In 2007, the Retail Shops and Fair Trading Legislation Amendment Act 2005 (RSFT Act) introduced unconscionable conduct provisions to the Commercial Tenancy Act. The RSFT Act does not include provisions that allow appeal from a Commercial Tribunal ruling.

5 year Minimum term

Section 13 of Commercial Tenancy (Retail Shops) Agreement Act 1985 provides tenants entering a new retail shop for the first time the right to at least five years tenancy to help establish and develop the business, with an option for a further five years.

Section 13(b) provides provisions regarding how renewal notices should be administered when the term of the lease expires. Landlords are not required, under the notice of renewal, to specify rent until 3 months before the expiry of the lease. A tenant may negotiate a shorter lease term with the landlord.

Rent Increases

Section 11(2)(b) of the Act provides that unless specific provision is made in the retail shop lease for the time at which review may be initiated, either party can initiate the market rent review process at any stage. At the end of each lease period the rent should be reviewed. In Western Australia , two rental increases a year are acceptable.


The lessor has to provide a written estimate, before entering into the lease and 1 month before the start of each accounting period, of the outgoings to which the tenant is liable to contribute under the lease, (including rates, taxes and shares of things like car parking contributions). Otherwise the tenant does not have to pay them. If you want the tenant to pay for a share of your expenses (other than usual outgoings – such as marketing expenses) you have to provide an audited account.

You can’t ask your tenant for capital costs or interest on your loans. In Western Australia , you also can’t ask the tenant to pay your land tax or your legal or other expenses relating to drawing up of the lease, the disclosure statement or other documents required by the Act.

You can ask for reimbursement in respect of any assignment of the lease or a sublease, including investigating anyone’s suitability, in all states.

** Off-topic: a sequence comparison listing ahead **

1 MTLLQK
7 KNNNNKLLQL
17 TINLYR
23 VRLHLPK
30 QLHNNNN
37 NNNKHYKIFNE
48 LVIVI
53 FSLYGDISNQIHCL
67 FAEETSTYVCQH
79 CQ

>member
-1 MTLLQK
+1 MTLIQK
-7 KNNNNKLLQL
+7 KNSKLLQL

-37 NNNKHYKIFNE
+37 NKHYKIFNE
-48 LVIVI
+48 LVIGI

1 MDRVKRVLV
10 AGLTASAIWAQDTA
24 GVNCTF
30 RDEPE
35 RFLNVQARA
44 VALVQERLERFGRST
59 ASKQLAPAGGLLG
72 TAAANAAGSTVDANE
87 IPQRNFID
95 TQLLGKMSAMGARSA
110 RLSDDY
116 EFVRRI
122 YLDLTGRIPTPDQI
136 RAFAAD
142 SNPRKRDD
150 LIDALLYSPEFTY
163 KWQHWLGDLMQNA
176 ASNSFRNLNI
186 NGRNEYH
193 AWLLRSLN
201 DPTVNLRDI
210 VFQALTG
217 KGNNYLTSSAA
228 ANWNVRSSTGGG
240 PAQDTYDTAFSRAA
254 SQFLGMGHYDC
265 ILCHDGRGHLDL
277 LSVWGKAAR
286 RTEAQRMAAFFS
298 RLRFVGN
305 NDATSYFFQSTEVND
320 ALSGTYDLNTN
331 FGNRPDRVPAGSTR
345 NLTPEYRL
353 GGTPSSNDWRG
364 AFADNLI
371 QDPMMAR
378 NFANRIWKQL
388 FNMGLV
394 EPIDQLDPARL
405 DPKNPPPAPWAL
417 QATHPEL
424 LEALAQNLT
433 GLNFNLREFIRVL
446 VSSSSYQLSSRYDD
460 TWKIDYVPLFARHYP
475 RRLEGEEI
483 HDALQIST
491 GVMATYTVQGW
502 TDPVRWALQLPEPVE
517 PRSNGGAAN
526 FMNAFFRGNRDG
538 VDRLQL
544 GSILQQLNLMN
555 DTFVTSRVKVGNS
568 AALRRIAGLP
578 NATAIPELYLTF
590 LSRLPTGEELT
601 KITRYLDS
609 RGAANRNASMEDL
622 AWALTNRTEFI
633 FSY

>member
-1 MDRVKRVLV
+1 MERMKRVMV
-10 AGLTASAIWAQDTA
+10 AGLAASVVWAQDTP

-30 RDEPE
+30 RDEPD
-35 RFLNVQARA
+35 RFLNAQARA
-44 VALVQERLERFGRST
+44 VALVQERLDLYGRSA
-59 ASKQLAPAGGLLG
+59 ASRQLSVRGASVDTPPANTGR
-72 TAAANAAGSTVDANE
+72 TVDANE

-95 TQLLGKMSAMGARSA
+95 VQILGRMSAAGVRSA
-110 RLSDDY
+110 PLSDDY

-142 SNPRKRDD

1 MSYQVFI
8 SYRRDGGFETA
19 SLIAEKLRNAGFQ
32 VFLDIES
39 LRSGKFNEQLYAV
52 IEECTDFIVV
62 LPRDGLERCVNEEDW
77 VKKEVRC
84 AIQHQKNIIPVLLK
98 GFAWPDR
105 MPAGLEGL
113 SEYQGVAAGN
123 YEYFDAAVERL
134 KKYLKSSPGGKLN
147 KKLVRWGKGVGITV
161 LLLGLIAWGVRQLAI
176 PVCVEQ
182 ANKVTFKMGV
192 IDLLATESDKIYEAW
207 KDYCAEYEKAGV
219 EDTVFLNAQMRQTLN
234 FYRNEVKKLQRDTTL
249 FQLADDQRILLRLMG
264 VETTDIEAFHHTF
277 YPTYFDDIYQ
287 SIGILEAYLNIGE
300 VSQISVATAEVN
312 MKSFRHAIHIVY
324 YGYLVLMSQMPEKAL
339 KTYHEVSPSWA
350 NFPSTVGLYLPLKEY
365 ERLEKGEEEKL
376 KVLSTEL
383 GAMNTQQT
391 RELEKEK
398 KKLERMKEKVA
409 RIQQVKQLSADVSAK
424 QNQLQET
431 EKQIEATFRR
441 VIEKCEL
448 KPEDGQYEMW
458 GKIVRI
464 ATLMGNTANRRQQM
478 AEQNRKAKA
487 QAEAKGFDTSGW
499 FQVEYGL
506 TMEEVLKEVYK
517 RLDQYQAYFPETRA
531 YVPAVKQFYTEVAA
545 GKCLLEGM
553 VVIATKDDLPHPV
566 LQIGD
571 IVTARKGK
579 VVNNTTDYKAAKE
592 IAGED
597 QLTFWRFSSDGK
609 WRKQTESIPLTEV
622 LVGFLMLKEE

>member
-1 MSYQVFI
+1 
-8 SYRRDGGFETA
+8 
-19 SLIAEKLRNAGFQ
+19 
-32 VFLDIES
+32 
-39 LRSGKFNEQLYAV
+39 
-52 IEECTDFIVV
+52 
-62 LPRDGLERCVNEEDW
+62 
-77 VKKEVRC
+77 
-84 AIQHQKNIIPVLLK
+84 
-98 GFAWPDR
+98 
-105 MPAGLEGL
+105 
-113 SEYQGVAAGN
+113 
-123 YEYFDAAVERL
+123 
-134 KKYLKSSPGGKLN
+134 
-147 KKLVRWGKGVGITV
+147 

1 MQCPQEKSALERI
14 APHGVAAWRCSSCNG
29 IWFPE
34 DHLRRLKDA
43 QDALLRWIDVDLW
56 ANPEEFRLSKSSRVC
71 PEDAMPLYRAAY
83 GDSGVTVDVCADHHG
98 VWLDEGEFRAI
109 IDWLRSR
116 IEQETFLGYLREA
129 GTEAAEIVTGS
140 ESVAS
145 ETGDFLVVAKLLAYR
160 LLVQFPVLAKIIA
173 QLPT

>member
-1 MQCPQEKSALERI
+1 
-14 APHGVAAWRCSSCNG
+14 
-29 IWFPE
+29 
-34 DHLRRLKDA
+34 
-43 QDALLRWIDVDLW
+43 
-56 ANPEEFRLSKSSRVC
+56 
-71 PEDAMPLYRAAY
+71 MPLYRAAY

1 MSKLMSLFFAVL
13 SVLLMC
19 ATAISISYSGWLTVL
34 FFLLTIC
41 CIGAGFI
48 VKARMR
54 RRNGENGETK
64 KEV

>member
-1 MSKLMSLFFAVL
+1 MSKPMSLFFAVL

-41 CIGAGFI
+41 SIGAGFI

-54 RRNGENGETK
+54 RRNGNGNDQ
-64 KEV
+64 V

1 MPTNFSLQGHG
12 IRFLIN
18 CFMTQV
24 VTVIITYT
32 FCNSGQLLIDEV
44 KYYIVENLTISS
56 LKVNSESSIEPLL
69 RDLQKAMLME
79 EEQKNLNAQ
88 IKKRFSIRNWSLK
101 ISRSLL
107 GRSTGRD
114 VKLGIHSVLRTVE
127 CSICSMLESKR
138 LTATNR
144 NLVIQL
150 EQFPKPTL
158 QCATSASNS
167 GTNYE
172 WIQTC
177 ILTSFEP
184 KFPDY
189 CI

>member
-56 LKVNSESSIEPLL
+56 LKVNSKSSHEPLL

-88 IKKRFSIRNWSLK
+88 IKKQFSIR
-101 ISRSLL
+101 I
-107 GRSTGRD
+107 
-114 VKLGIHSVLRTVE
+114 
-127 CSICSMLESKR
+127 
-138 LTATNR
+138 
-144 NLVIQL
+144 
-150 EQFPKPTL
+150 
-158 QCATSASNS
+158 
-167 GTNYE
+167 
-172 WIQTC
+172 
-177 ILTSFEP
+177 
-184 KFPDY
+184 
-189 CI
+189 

Legal expenses

Section 12 of the Act relates to tenants’ contribution to landlord’s regular operating expenses and does not include reference to who pays the cost of preparing and negotiating a lease. WA retail leases generally include provisions making tenants pay the landlord’s legal costs in preparing and negotiating the lease.


You may ask for a bond, or security deposit. If you get it, in Western Australia you should put it in an interest bearing account and credit the interest to the tenant, but, there is no specific provision for this (however it may go against you if there is a dispute and you haven’t). You must return a security deposit to the tenant as soon as practicable after the lease ends where the tenant has performed all obligations under the lease.

The tenant has the option to provide a bank guarantee instead of a security deposit. Any security deposit must be held in an interest bearing account, the interest being added to and held with the principal.


You are required to give the tenant a notice of breach and at least 14 days to rectify the breach prior to the landlord entering the premises.

Renewal – options

In all states, if an option for renewal is not exercised at the right time it will be lost.

The tenant can exercise an option for renewal even if there has been a breach of the lease – generally the lease will set out the provisions for exercise of the option.